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Italian stuff, Eastern Long Island

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  • j8715 Oct 29, 2012 08:08 AM
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Does anyone know of anything selling italian stuff, kind of like Penn Mac, in suffolk?

There are all sorts of shops with pasta, and meat, and sicilian wine is around, and groceries sell weirdo italian vegetables now and then, one grocery store even carries canned imported pasta con sarde sauce. . . but are there any places that are more inclusive? Looking for semolina that isn't sold at bob's red mill prices (might as well be mitt's red mill), odd ball dried pastas (sardinian couscous) and i don't want to look at every damn italian shop because i swear their must be 40,000 of them, but none of them i coudl call a one stop shop.

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  1. Lombardi's market in Holbrook has amazing Italian specialties.
    Scotto's in Hampton Bays is excellent.

    2 Replies
    1. re: Motosport

      is lombardi's market related to the "mama lombardi's" in (or near, i forget) holbrook?? if so i'm sold.

      1. re: Motosport

        A quick google search says that it is indeed the same company.

      2. Del Fiores in Patchogue and Rocky Point.

        3 Replies
        1. re: coll

          I drive past this place all the time and never go in. I'll have to check it out.

          1. re: j8715

            They're both sort of small but carry an amazing amount of top shelf Italian, plus their ravioli are hard to beat. And if you want semolina, just ask and they will give you a bag from the prep area at rock bottom price. Just tell them if you want coarse or fine.

            1. re: coll

              there are so many of these little shops it is hard to sort the good from the bad and they are all so small I'm sure there is one in patchogue with awesome cannoli and one in bellport with mozz and another in wading river with sausages etc etc. other than going into every single one, i don't know how to sort them out. I haven't been very excited with the restaurants in the area, but they have revived the idea of Neapolitan cooking for me, trends be damned.

        2. Just out of curiousity - what, exactly do you consider "weirdo italian vegetables"?

          5 Replies
          1. re: Bacardi1

            oh things i never saw living in pennsylvania: those bulbous purple and white sicilian eggplant, cardone/cardoon, fresh (ie uncured) olives. . . maybe fresh favas but now i forget if i ever saw them before moving to LI, maybe fresh, undried prunes but it seems like all the slavs in pennsylvania should have had those.

            Nothing that weird, not like sea cucumber weird.

            1. re: j8715

              Have you tried any of them?

              Purple (or violet) & white striped Italian eggplants are my hands-down favorite. The skin is more tender & the fruits have less seed. Very flavorful. My favorite variety (that I grow in my garden) is "Rosa Bianca". Worth searching out if you like eggplant.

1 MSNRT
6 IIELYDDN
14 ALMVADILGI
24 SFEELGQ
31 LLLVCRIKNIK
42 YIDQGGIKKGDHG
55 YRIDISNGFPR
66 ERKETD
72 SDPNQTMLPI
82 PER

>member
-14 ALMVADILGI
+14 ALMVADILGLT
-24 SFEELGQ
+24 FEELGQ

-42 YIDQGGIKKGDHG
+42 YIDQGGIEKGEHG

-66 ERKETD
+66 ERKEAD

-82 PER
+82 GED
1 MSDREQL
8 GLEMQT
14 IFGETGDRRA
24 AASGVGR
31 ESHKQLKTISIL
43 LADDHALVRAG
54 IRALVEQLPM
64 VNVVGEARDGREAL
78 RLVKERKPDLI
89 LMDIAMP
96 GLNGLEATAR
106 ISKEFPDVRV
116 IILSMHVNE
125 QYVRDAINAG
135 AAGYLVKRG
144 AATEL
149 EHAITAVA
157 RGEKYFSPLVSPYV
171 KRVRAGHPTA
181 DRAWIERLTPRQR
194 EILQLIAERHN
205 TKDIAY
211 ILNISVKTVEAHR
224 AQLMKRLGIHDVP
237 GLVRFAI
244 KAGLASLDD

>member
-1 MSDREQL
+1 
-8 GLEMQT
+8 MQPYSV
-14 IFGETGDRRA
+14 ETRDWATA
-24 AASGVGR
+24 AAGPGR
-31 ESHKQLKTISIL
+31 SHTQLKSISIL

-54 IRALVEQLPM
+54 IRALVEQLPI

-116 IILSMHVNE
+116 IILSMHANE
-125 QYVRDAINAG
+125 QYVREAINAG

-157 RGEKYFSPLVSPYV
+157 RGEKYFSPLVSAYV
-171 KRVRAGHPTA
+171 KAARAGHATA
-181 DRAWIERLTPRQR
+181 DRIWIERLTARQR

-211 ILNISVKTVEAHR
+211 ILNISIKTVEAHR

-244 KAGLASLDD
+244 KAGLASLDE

As for cardoon, I'm on the fence about it. Gratineed some once & was less than impressed. Okay, but not something I'd go out of my way for. Sort of reminded me of celery without the celery flavor.

              Fresh uncured olives aren't for me either. I'm sure they're wonderful, but I'm just not up to bothering with the curing process when there are so very many excellent already-cured products on the market these days.

              Prune Plums are DELICIOUS!! Small, but sweet & intense. They make a mean plum tart.

              1. re: Bacardi1

                I can't remember if i tried the eggplant. Probably not because I'm a cheapstake and the regular purple ones from NJ are so inexpensive.

                Cardoon is ok. I remember reading something about how great Mario Batali thought they were, but they weren't something I would rave about.

                The uncured olives no. I don't like the green ones anyway and I don't know if all the work of pitting and curing them would really be worth it.

                The favas no. I'm too lazy to peel them. I regret not getting the italian flat beans when I saw them, but I didn't realize what they were.

                The prunes no. I would eat them, but the connotation of the word "prune" is too much for my wife. I would have to eat the whole cake or whatever myself.

                Forgot in the other list to add cipollini onions on the first list. I'll get around to those sometime, I just need to find a good recipe.

                1. re: j8715

                  Agree with you about Fava Beans as well. I'm too lazy to sit & peel the skins off even the small amount that would equal 2 servings. I can't recall ever seeing them offered for sale frozen (& already peeled), but might try them that way if I ever come across them.

                  I've had Cipollini onions pickled, & they were delicious. I also added them to a Coq au Vin once, & they were much nicer than regular White Pearl onions as well. Would love to try them as a dish on their own, but dear husband isn't an onion fan, so I'd have to eat the whole thing myself.

                  Oh, & while I agree that specialty eggplants can be pricier (unless you have a good farmers market - ours sells all eggplants for the same price), they're very easy to grow - even in containers. Might be worth the price of a packet of seed or some nursery seedlings if you like to garden.

                  1. re: Bacardi1

                    goya sells them frozen and shelled at least. Not really sure if they are peeled.